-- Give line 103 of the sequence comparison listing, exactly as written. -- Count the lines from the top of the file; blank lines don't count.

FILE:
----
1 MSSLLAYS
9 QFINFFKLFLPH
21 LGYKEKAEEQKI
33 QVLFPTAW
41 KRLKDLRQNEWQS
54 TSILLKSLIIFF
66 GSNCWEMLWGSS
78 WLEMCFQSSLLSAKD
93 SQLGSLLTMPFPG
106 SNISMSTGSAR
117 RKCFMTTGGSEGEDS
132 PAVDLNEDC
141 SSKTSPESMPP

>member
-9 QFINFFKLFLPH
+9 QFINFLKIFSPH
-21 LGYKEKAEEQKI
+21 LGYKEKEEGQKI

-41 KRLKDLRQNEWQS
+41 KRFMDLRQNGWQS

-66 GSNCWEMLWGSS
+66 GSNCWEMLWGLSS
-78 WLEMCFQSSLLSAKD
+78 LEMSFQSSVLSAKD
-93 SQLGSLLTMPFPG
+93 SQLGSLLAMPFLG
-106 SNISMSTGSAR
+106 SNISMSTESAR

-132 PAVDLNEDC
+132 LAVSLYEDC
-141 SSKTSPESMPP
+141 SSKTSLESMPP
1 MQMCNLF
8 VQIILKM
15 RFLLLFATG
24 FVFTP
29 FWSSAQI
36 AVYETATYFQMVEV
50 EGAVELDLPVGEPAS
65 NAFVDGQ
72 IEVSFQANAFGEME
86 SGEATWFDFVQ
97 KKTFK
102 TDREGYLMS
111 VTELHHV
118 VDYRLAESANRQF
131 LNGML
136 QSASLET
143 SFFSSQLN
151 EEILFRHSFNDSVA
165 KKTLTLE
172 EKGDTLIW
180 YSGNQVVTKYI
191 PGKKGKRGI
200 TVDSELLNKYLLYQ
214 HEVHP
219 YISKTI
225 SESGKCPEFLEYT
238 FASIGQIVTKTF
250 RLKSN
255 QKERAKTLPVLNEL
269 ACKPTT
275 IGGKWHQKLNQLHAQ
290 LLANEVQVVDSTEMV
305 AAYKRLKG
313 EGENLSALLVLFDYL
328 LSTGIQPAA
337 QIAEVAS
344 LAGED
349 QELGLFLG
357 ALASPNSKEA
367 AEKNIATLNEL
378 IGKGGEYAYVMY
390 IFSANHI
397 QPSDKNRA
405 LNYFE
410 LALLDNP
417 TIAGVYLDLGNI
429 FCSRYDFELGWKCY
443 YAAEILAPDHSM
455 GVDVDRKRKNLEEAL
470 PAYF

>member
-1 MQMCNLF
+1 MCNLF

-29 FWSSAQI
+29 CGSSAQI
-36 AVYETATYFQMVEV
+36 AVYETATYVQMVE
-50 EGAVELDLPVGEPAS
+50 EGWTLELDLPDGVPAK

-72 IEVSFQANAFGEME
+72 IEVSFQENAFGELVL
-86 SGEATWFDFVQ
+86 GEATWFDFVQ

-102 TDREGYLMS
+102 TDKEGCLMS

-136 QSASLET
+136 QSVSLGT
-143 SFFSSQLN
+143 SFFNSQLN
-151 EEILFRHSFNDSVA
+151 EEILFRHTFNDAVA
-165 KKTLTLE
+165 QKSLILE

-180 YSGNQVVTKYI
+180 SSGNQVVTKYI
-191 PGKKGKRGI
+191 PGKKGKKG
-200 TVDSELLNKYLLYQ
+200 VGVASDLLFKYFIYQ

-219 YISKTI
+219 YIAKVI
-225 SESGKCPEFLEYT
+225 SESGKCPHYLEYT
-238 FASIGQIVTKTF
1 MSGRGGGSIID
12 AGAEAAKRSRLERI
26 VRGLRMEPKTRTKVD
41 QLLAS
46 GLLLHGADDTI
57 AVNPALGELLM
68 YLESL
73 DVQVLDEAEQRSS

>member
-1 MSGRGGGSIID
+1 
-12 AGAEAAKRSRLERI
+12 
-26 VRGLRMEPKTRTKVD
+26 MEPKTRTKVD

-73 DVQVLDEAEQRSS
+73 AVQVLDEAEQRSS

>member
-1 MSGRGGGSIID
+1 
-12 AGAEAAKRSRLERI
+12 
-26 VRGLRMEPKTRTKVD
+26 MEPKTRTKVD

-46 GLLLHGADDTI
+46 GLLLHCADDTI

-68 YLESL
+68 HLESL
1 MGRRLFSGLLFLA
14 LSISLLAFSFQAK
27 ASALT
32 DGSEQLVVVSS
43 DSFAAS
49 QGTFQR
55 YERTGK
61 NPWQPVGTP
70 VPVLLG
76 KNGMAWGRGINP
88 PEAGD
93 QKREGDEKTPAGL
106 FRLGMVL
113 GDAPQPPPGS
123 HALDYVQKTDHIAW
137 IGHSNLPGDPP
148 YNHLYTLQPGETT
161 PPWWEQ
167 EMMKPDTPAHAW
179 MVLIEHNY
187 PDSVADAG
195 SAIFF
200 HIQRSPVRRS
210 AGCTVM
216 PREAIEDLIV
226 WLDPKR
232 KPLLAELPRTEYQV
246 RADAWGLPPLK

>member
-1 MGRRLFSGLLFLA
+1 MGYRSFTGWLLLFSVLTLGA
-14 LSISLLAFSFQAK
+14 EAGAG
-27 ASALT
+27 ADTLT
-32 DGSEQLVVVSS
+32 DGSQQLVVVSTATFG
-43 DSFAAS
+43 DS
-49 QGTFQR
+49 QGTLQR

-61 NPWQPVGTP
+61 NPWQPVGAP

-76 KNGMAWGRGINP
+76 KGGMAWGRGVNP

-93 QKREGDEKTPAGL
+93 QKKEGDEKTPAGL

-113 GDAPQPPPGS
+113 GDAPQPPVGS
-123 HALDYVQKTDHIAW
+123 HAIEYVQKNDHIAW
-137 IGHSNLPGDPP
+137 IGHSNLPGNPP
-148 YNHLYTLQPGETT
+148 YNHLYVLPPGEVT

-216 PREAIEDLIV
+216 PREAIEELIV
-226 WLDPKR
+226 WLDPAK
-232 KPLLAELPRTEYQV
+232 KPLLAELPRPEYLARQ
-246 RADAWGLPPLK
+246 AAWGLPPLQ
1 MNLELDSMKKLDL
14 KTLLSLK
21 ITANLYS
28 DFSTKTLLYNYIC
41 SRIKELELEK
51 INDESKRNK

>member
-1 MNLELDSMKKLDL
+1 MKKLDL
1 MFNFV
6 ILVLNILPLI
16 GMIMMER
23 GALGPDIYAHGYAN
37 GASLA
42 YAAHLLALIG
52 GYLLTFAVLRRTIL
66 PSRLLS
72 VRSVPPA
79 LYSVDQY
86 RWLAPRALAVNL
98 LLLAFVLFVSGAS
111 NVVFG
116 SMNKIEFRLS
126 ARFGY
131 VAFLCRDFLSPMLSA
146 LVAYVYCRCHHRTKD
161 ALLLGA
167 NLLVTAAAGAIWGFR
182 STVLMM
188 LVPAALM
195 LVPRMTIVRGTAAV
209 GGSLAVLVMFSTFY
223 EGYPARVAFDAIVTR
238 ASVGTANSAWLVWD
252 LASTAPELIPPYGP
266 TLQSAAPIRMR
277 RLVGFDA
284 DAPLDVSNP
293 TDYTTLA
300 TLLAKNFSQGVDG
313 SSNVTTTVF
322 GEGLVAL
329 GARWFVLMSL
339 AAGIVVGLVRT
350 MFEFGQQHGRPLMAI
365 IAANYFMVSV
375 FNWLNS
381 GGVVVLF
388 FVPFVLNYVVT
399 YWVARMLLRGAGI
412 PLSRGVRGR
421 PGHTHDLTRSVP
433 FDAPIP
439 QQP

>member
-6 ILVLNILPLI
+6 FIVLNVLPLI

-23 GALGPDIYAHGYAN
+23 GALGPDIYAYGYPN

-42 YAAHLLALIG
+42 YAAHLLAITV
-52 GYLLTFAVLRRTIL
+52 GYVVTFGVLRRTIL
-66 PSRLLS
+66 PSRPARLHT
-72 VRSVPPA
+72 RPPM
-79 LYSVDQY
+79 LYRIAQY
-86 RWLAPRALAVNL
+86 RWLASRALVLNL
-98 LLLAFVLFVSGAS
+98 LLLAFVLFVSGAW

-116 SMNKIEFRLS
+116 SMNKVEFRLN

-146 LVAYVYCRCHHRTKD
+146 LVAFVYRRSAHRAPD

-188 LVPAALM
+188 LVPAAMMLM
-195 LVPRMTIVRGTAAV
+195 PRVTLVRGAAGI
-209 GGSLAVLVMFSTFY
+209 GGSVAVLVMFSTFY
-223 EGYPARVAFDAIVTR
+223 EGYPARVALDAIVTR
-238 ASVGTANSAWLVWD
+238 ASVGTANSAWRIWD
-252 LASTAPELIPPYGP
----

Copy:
+151 EEILFRHTFNDAVA